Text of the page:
Let’s Take Action and Stop More Tragedies Caused by Driving High

Thousands of impaired drivers have been taken off the roads over the last 30 years, thanks to tougher laws, better enforcement and a growing awareness of the dangers of impaired driving. Thousands more choose not to drink and drive in the first place, thanks to the work of MADD Canada. But the problem of impaired driving is far from solved. More than 1/3 of fatally injured drivers in Canada test positive for drugs other than alcohol. Yet there is no approved roadside screening device in Canada to test for drugs. And myths around drugs and driving continue to thrive –– including a shocking lack of awareness that driving after using cannabis and other drugs isn’t just illegal, but dangerous.

  • Survey data from a 2013 Centre for Addiction and Mental Health (CAMH) report showed that, among young drivers in grades 10 to 12, 4% drove after drinking while 9.7% drove after smoking
  • Approximately 16% of students surveyed by CAMH reported riding in a vehicle driven by someone who had been using drugs.

Many young people, and some parents, think driving under the influence of drugs is safer than driving under the influence of alcohol. Research shows otherwise:

  • Studies have shown that driving after using drugs can cause unwelcome effects behind the wheel including a shorter attention span, an altered perception of time and distances, and slow reaction times that impair the driver’s ability to respond to sudden events in traffic.
  • Smoking three hours before driving nearly doubled a driver’s risk of having a motor vehicle crash, according to research at Dalhousie University in 2012.
  • Despite these findings, nearly 32% of teens and nearly 25% of their parents did not consider driving under the influence of cannabis to be as bad as alcohol according to a national study by the Partnership for a Drug-Free Canada.
  • Make sure the whole family knows the laws for young drivers, including 0.00% BAC restrictions  – and that they’re also in danger if they drive after using drugs, or riding with someone who has. Know the laws for young drivers.
  • Share the facts  about drugged driving – it’s dangerous and illegal and could destroy lives, including their own.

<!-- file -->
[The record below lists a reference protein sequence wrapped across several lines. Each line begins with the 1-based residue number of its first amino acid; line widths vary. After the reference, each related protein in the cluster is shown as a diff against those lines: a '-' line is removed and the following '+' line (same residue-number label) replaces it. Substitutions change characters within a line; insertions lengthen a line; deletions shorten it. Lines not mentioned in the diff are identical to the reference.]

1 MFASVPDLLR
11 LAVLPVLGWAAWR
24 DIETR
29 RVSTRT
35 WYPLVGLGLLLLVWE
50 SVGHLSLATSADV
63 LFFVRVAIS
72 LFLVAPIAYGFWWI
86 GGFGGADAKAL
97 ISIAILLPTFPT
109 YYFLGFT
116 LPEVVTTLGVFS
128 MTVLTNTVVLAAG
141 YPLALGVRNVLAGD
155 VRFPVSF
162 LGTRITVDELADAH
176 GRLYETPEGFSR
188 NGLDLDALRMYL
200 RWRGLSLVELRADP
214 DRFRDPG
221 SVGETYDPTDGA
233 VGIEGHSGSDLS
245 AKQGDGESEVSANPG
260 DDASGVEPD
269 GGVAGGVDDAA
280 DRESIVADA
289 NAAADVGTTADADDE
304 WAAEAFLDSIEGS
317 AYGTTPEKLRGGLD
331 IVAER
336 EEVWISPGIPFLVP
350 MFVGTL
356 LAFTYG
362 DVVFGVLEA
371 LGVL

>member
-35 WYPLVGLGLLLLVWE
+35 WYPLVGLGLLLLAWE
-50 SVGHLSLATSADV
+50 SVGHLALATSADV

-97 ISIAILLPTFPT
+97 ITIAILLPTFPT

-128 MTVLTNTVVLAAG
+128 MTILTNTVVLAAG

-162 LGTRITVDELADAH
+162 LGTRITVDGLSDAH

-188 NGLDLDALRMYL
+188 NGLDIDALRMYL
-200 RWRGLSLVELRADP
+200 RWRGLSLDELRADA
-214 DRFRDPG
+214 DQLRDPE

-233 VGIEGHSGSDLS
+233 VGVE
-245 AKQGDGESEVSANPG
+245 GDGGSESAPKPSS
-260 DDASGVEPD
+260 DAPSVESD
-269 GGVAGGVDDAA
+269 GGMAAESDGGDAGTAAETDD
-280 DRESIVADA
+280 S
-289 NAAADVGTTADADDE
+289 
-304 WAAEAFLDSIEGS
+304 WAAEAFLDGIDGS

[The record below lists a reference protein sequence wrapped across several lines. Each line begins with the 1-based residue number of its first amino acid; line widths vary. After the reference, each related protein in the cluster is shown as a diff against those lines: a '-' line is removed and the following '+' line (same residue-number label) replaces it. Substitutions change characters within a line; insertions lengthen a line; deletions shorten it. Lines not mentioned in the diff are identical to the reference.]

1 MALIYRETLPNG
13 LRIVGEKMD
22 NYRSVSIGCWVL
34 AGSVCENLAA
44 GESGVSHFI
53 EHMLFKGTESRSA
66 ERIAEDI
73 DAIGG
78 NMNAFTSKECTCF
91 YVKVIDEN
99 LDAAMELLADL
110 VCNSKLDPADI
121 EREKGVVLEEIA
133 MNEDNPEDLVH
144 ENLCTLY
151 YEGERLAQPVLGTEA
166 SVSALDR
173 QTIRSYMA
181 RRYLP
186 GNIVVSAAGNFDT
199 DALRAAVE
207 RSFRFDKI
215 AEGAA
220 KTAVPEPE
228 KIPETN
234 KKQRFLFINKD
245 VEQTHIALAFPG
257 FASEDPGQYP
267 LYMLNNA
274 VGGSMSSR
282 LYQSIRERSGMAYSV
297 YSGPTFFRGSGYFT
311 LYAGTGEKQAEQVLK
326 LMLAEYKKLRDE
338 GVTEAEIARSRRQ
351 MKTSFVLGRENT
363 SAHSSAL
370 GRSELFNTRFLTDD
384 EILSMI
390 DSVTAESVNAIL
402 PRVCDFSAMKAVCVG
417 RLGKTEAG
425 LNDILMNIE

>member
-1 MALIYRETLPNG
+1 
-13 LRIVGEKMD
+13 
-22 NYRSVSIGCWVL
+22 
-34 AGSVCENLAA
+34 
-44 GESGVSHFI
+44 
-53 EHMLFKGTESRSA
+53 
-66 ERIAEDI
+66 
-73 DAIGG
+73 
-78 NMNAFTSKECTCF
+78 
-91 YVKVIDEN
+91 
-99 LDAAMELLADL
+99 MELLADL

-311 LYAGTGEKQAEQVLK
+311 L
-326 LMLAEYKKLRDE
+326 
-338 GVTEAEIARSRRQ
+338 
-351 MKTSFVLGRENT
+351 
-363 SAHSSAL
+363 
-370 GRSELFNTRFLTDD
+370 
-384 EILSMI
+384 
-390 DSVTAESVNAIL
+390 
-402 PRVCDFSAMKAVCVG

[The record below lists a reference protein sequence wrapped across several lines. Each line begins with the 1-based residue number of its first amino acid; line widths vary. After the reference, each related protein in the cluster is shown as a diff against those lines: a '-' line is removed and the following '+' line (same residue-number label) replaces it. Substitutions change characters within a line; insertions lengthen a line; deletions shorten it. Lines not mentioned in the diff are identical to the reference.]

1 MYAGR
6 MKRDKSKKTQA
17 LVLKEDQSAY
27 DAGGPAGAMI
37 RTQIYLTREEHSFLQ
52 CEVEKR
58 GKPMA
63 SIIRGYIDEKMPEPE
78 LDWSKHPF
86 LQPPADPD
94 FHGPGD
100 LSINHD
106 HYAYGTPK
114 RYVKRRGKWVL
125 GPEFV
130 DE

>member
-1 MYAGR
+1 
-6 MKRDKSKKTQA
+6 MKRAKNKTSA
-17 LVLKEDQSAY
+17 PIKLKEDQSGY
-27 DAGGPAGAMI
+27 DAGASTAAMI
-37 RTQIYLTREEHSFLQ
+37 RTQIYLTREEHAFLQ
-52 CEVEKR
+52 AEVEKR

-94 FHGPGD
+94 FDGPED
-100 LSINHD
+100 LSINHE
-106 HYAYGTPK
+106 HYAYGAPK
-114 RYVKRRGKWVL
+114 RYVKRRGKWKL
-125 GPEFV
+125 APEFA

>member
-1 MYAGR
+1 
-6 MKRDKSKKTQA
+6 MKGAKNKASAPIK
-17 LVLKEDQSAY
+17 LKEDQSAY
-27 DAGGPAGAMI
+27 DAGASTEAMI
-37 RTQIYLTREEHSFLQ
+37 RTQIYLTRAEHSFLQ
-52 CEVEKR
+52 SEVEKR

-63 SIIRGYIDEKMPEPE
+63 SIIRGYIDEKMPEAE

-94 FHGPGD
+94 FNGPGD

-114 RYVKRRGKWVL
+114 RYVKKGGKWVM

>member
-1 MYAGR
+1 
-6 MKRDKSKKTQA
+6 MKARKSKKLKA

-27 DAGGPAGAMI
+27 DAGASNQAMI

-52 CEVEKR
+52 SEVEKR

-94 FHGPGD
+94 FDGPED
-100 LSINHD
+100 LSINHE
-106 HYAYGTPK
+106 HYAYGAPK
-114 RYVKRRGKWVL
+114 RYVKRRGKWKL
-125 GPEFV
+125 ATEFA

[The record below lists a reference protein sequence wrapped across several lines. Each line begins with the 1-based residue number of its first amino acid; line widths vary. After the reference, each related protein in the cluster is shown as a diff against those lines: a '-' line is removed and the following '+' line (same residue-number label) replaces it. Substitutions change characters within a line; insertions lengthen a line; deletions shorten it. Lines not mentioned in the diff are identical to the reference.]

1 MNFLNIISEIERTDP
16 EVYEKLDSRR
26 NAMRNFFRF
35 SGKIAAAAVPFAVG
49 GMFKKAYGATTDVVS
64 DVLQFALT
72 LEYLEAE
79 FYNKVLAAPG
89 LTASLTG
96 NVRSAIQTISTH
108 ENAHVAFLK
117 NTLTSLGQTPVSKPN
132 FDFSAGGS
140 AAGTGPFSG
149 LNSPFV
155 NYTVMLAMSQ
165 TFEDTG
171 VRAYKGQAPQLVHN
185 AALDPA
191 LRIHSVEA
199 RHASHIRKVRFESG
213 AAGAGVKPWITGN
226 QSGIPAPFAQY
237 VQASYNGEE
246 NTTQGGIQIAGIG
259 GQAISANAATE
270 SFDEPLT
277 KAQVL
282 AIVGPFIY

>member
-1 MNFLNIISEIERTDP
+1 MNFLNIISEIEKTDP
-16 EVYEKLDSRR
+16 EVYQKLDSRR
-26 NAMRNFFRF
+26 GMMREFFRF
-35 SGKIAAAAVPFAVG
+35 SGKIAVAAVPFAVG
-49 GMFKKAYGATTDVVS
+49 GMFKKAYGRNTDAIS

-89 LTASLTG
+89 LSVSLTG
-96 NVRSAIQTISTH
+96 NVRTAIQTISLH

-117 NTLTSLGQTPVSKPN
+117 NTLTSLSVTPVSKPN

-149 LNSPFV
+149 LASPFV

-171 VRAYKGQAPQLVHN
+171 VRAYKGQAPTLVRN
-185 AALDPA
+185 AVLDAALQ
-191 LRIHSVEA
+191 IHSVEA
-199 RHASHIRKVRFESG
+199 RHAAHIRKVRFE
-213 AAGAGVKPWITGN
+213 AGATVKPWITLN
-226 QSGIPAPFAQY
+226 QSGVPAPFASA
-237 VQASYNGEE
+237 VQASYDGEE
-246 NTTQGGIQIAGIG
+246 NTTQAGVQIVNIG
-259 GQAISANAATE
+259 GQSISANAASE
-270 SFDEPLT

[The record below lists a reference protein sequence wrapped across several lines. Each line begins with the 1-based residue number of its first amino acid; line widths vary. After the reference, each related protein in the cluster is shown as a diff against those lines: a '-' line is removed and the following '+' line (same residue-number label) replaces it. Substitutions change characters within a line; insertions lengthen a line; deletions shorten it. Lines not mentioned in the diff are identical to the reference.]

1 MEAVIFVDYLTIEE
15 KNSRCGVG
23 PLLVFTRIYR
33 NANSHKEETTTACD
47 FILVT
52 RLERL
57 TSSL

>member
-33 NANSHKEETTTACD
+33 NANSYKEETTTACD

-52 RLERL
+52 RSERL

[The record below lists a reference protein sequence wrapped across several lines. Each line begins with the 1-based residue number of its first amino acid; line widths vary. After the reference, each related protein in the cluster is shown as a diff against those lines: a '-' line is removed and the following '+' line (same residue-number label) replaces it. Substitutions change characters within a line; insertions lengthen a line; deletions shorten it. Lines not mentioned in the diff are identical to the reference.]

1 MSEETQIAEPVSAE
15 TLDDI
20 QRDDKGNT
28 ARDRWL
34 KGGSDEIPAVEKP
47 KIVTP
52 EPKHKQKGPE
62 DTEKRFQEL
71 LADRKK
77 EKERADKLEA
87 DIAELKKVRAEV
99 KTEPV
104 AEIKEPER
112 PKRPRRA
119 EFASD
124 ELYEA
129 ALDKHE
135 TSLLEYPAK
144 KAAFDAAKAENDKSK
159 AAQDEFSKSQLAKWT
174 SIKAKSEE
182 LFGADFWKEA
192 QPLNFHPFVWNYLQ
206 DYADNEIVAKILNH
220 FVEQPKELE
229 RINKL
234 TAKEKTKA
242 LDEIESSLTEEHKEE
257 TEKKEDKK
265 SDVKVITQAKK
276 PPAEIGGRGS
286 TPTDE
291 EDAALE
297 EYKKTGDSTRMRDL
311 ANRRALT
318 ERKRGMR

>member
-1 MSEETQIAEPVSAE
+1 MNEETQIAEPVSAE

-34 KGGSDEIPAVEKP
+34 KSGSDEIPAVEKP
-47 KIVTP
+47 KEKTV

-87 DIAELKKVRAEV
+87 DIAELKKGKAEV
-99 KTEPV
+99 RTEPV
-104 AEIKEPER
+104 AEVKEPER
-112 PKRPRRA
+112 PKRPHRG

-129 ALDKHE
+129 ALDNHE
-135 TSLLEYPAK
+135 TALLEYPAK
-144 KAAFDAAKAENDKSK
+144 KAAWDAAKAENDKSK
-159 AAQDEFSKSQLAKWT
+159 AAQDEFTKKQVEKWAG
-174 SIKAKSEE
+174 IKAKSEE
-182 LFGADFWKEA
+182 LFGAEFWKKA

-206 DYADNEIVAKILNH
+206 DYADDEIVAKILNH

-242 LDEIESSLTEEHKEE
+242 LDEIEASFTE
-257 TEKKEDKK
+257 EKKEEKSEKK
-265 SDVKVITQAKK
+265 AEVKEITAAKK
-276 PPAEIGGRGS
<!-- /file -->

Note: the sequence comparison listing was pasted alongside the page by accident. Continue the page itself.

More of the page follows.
• Stay in the loop by monitoring your teen’s behaviour, talking to their friends and other parents.
  • If you or anyone in your family is hosting a party, stock up on food and non-alcoholic beverages.
  • Make sure your teens know the laws and rules against underage drinking and against drug use. But also help them be prepared and plan ahead by having money for a taxi, choosing a designated driver or arranging to stay the night with friends.
  • Let them know that, no matter what, they can call you for a safe ride home.

You already know the best way to drive safely: don’t use drugs or alcohol. But if you do, have a plan so that you don’t feel you have to drive, or get a ride home from someone who’s drunk or high:

  • Choose a designated driver who didn’t use any drugs or consume any alcohol. Not even a little.
  • Plan to stay over at your friend’s house. Sleeping on the floor won’t kill you, but driving high or drunk could.
  • Talk to your parents. Tell them that if you’re impaired, you’re calling home for a ride.
  • Carry cash and the number of a taxi company.
  • If the party is at your place, don’t let any of your friends drive home impaired. Invite them to stay the night. Or call their parents. They’re better off alive and at home than they are dead or in jail.
  • Sign the Promise to Drive Drug and Alcohol-Free – because we really, really want you to be safe on the roads, and keep other people safe too.

Spread the word.

  • Forward this page to a friend.
  • Post it on social media.
  • Tell your friends.
  • Anything you can do to spread the word that drugged driving is dangerous driving will help –– even if you only stop one person from driving after using drugs, it’s worth it.

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